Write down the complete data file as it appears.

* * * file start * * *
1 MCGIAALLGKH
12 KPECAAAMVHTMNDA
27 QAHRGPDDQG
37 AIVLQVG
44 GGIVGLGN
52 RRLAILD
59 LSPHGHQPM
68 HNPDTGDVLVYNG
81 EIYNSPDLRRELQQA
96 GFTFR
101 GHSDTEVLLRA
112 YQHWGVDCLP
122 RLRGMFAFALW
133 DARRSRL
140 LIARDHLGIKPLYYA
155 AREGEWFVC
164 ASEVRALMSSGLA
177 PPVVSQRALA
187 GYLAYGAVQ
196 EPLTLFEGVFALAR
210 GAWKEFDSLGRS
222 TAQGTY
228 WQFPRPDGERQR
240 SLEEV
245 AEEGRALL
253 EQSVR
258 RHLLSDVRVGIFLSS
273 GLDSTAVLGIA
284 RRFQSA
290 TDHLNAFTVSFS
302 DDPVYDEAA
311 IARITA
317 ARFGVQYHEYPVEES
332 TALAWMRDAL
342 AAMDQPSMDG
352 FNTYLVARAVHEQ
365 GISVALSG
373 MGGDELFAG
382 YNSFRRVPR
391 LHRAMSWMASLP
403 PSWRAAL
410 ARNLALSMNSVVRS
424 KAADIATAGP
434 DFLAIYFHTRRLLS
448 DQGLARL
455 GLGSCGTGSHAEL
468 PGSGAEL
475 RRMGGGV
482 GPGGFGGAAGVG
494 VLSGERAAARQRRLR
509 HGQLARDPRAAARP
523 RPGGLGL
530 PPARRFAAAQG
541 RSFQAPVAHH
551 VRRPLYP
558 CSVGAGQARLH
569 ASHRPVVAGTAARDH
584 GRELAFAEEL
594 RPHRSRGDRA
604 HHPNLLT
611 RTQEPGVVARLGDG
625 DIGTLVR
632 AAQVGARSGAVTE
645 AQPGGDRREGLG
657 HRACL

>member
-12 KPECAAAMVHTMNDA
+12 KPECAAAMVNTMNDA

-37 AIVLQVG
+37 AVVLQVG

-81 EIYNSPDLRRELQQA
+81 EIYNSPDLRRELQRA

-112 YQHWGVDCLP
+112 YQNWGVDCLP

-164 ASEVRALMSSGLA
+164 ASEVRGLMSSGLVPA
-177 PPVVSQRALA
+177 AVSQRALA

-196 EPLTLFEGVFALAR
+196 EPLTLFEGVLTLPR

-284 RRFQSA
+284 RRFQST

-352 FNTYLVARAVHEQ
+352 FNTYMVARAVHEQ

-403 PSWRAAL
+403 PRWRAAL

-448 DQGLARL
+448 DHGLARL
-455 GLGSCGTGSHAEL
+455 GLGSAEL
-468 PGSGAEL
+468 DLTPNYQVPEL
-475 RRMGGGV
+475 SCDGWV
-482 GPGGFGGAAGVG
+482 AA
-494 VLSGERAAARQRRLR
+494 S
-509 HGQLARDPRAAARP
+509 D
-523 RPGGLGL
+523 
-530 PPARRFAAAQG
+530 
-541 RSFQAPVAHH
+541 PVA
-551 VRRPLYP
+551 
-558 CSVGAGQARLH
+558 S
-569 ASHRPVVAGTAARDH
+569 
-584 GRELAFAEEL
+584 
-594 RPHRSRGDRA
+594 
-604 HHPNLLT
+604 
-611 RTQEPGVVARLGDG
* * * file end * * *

1 MCGIAALLGKH
12 KPECAAAMVHTMNDA
27 QAHRGPDDQG
37 AIVLQVG
44 GGIVGLGN
52 RRLAILD
59 LSPHGHQPM
68 HNPDTGDVLVYNG
81 EIYNSPDLRRELQQA
96 GFTFR
101 GHSDTEVLLRA
112 YQHWGVDCLP
122 RLRGMFAFALW
133 DARRSRL
140 LIARDHLGIKPLYYA
155 AREGEWFVC
164 ASEVRALMSSGLA
177 PPVVSQRALA
187 GYLAYGAVQ
196 EPLTLFEGVFALAR
210 GAWKEFDSLGRS
222 TAQGTY
228 WQFPRPDGERQR
240 SLEEV
245 AEEGRALL
253 EQSVR
258 RHLLSDVRVGIFLSS
273 GLDSTAVLGIA
284 RRFQSA
290 TDHLNAFTVSFS
302 DDPVYDEAA
311 IARITA
317 ARFGVQYHEYPVEES
332 TALAWMRDAL
342 AAMDQPSMDG
352 FNTYLVARAVHEQ
365 GISVALSG
373 MGGDELFAG
382 YNSFRRVPR
391 LHRAMSWMASLP
403 PSWRAAL
410 ARNLALSMNSVVRS
424 KAADIATAGP
434 DFLAIYFHTRRLLS
448 DQGLARL
455 GLGSCGTGSHAEL
468 PGSGAEL
475 RRMGGGV
482 GPGGFGGAAGVG
494 VLSGERAAARQRRLR
509 HGQLARDPRAAARP
523 RPGGLGL
530 PPARRFAAAQG
541 RSFQAPVAHH
551 VRRPLYP
558 CSVGAGQARLH
569 ASHRPVVAGTAARDH
584 GRELAFAEEL
594 RPHRSRGDRA
604 HHPNLLT
611 RTQEPGVVARLGDG
625 DIGTLVR
632 AAQVGARSGAVTE
645 AQPGGDRREGLG
657 HRACL

>member
-12 KPECAAAMVHTMNDA
+12 KPECAAAMVNTMNDA

-37 AIVLQVG
+37 AVVLQVG

-81 EIYNSPDLRRELQQA
+81 EIYNSPDLRRELQRA

-112 YQHWGVDCLP
+112 YQNWGVDCLP

-164 ASEVRALMSSGLA
+164 ASEVRGLMSSGLVPA
-177 PPVVSQRALA
+177 AVSQRALA

-196 EPLTLFEGVFALAR
+196 EPLTLFEGVLTLPR

-284 RRFQSA
+284 RRFQST

-352 FNTYLVARAVHEQ
+352 FNTYMVARAVHEQ

-403 PSWRAAL
+403 PRWRAAL

-448 DQGLARL
+448 DHGLARL
-455 GLGSCGTGSHAEL
+455 GLGSAEL
-468 PGSGAEL
+468 DLTPNYQVPEL
-475 RRMGGGV
+475 SCDGWV
-482 GPGGFGGAAGVG
+482 AA
-494 VLSGERAAARQRRLR
+494 S
-509 HGQLARDPRAAARP
+509 D
-523 RPGGLGL
+523 
-530 PPARRFAAAQG
+530 
-541 RSFQAPVAHH
+541 PVA
-551 VRRPLYP
+551 
-558 CSVGAGQARLH
+558 S
-569 ASHRPVVAGTAARDH
+569 
-584 GRELAFAEEL
+584 
-594 RPHRSRGDRA
+594 
-604 HHPNLLT
+604 
-611 RTQEPGVVARLGDG